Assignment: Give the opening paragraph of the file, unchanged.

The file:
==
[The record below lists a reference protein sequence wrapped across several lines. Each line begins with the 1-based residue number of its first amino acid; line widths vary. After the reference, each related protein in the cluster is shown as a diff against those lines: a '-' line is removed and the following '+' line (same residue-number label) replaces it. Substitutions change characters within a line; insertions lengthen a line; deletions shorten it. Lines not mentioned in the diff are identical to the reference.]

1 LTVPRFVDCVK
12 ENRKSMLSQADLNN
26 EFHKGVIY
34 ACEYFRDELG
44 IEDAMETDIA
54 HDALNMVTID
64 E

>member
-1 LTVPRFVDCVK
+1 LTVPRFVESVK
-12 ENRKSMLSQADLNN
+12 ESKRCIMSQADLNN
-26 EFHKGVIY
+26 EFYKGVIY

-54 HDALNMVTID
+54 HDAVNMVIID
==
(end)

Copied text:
[The record below lists a reference protein sequence wrapped across several lines. Each line begins with the 1-based residue number of its first amino acid; line widths vary. After the reference, each related protein in the cluster is shown as a diff against those lines: a '-' line is removed and the following '+' line (same residue-number label) replaces it. Substitutions change characters within a line; insertions lengthen a line; deletions shorten it. Lines not mentioned in the diff are identical to the reference.]